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Mexican dominates to score emphatic victory

Saul ‘Canelo’ Alvarez produced a near-flawless display to unpick Callum Smith and take the British fighter’s WBA world super-middleweight title.

The Mexican shone in Texas as he all but froze Smith out over 12 rounds with calculated pressure, spiteful punching and evasive defensive work.

Smith struggled to land anything heavy and was told by his corner he had “one more round” after a torrid ninth.

He admirably fought on but lost 119-109 119-109 117-111 on the judges’ cards.

Alvarez – who has only one defeat on his record from 57 fights – also picked up the vacant WBC world super-middleweight title, meaning he holds two of the four significant belts at 168lbs.

“I’m devastated. I came here to win,” Smith told DAZN at the Alamodome in San Antonio. “No excuses, he was very good.

“It could have been a better version of me tonight. He is smart and he is clever. He closes ground, sets traps and before you know it he’s closed the ground up. I maybe let him close the ground up too easily.”

Smith’s seven-inch height advantage had formed much of the foundation for those stating he could defy his underdog status.

But Alvarez refused to take a step back at any point. He shut down space patiently, remained compact, showed head movement and ultimately made himself difficult to hit.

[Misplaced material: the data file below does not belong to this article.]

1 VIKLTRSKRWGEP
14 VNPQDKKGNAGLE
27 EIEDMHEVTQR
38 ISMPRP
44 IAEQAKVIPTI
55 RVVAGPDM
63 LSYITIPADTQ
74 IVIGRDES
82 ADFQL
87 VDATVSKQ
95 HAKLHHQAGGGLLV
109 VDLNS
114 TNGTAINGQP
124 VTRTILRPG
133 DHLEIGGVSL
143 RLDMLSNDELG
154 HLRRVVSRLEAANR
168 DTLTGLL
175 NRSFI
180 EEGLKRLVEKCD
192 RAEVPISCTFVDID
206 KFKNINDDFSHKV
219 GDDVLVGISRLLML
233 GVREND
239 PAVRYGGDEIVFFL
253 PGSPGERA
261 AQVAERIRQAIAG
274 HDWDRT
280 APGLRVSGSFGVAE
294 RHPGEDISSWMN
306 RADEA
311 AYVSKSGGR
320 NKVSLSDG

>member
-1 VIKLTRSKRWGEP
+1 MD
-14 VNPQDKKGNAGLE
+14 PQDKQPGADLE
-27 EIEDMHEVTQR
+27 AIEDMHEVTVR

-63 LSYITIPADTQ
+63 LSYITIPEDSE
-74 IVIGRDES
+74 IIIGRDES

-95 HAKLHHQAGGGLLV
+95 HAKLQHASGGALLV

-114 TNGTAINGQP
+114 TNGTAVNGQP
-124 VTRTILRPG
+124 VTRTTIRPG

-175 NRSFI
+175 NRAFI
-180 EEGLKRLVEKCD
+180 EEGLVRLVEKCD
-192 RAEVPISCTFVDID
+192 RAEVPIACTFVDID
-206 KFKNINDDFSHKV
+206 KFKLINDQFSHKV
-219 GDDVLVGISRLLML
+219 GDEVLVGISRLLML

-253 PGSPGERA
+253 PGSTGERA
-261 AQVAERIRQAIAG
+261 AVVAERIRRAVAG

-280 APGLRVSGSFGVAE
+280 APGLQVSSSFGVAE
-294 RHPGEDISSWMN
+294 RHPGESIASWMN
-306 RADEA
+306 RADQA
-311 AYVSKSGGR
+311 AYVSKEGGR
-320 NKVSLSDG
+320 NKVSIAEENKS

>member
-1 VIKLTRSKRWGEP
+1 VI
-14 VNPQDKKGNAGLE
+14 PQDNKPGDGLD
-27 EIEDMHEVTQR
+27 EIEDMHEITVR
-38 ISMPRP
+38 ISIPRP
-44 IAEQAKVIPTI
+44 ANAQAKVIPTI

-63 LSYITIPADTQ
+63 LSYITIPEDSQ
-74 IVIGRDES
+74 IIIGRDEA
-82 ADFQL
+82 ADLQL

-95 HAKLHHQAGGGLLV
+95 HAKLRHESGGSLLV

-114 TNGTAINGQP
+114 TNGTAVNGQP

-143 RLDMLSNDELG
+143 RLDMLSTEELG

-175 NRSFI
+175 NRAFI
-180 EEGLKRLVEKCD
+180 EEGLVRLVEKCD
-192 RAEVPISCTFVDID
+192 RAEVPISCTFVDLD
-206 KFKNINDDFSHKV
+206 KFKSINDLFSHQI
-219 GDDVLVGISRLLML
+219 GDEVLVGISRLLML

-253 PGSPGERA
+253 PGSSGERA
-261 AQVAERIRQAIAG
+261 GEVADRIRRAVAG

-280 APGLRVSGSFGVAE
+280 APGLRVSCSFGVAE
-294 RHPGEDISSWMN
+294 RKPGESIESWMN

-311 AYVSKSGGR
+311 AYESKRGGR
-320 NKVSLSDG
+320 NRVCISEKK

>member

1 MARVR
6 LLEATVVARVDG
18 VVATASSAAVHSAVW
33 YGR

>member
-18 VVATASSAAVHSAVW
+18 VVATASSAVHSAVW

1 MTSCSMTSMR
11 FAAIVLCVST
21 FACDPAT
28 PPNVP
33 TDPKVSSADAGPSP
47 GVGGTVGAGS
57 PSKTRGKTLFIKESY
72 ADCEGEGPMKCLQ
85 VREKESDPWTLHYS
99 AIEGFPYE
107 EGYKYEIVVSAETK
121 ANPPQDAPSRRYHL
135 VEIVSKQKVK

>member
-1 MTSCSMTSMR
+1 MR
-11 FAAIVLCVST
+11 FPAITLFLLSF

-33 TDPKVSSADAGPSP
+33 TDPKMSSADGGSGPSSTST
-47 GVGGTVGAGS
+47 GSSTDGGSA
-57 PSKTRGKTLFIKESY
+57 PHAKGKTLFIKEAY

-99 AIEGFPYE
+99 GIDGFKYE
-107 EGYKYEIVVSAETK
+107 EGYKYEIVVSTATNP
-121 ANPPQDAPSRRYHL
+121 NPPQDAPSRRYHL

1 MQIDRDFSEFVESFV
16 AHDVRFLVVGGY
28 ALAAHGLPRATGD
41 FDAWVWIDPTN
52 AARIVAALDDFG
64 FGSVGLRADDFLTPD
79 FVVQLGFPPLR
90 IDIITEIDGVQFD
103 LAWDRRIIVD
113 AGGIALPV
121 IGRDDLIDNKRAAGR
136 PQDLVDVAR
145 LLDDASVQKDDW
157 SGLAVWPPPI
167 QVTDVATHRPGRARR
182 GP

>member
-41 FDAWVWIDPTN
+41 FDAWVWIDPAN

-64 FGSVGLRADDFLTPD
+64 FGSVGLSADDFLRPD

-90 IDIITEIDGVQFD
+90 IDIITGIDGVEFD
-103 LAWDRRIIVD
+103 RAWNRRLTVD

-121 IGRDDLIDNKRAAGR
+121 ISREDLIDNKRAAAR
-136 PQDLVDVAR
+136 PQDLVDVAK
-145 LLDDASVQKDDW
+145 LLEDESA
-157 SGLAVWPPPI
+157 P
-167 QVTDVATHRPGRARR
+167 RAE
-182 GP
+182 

When he was close enough, he jabbed smartly and loaded up with his trademark shots to the body.

At the end of the fifth, Smith’s three older fighting brothers shouted “better” from ringside as he began to throw more but in the seventh, Alvarez – the youngest of seven fighting brothers – landed hard body shots on the counter and a fine uppercut.

A hard right hand sent Smith slumping into the ropes in the ninth and, with his nose bloodied, he replied to trainer Joe Gallagher that he was “fine” after it was made clear he would only get one more round.

Ominously, four-weight world champion Alvarez explained he knew he could take Smith’s power “from the first round” and it was later revealed Smith may have torn a bicep early on in the contest.

Alvarez, 30, simply presented a puzzle his opponent never looked like solving. By the 10th round, US broadcasters were calling the fight “a bad beating”.

“This is one of the best nights I have had,” said Alvarez, who added he would consider a third fight with Gennady Golovkin.

“One of the greatest nights. I will go for more. I want all the belts, it doesn’t matter who has them. I don’t run from anybody. I have fought against the best. I have shown the world I fight the best.”


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